In two minds about screening: an investigation of cervical cancer prevention among Irish women
University College Cork
Cervical cancer is the second most common female cancer worldwide. Cervical screening programmes can reduce the incidence of cervical cancer by up to 80 percent if the invited women participate. Previous Irish research has associated screening attendance with subjective norms, anticipated regret, higher socio-economic status and education. Greater perceived screening barriers and lacking knowledge were associated with avoidance. These findings support a variety of expectancy-value theories of behaviour. They also suggest that expectancy-value theories could benefit from the inclusion of affective predictors of behaviour, like anticipated regret. In 2008 the Republic of Ireland introduced the National Cervical Screening Programme (NCSP). This research seeks to identify the predictors of participation in the NCSP. A systematic review of reviews showed that predictors of screening participation clustered into environmental and psychological influences. There is a gap in the evidence synthesis of associations with personal characteristics and health beliefs. Thematic analysis of focus group interviews confirmed the validity of many screening predictors identified by the systematic review and expectancy-value theories. A survey of these predictors suggested that reduced screening barriers might encourage first-time participation, while regular attendance requires greater endorsement of screening benefits and stronger subjective norm and intention. Positive attitude, rather than knowledge, appeared to be crucial for strong intention, so the final study piloted an experiment comparing the utility of positive attitude in strengthening intention to the utility of information provision. Despite lacking significant differences between conditions, content analysis of participant comments suggested that a full trial would be worthwhile, given purposive sampling and improved sample retention. These findings agree with previous Irish research on the importance of screening intention, although its association with attitude appeared to be stronger in the present research. The findings further indicate that future screening promotion should consider interventions based on patients’ experiences of screening.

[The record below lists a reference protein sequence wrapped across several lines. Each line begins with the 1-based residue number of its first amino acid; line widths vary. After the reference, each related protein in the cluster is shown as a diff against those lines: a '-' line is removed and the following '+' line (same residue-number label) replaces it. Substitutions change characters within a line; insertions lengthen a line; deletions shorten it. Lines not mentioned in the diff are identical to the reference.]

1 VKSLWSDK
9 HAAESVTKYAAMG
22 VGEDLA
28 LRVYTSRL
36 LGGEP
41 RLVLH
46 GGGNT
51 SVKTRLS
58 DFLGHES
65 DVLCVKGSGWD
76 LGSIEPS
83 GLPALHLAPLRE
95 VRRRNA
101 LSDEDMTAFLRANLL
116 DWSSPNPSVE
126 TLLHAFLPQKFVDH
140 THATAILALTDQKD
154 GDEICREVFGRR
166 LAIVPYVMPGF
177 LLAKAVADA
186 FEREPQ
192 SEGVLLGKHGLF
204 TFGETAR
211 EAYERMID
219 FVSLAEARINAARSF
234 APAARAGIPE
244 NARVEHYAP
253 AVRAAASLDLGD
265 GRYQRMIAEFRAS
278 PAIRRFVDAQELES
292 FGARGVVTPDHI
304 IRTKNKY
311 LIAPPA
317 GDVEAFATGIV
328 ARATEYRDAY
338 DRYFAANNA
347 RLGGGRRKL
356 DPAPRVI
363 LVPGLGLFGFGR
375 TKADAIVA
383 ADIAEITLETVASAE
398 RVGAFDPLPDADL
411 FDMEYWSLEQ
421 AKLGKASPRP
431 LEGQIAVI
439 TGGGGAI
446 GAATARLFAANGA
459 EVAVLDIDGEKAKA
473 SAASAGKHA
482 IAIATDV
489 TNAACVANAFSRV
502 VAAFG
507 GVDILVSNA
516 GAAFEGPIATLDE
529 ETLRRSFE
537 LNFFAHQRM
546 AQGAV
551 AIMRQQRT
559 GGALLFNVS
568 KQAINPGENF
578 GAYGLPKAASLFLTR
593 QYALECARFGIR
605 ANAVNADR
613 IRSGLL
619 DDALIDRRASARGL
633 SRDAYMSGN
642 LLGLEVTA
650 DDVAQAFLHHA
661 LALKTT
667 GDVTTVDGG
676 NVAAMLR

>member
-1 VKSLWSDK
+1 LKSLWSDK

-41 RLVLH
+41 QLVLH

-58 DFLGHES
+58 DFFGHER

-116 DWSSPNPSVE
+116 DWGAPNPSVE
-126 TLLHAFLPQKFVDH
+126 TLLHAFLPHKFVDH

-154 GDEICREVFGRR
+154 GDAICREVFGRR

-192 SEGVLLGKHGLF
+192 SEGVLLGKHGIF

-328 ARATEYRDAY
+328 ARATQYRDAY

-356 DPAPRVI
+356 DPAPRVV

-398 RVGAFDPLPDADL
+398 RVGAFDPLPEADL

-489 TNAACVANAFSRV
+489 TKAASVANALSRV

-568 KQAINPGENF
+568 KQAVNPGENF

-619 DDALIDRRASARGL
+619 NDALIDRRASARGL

Health Belief Model , Cervical cancer , Screening , Smear test , Attitude , Theory of planned behaviour , Dual-process model
Kotzur, M. C. 2016. In two minds about screening: an investigation of cervical cancer prevention among Irish women. PhD Thesis, University College Cork.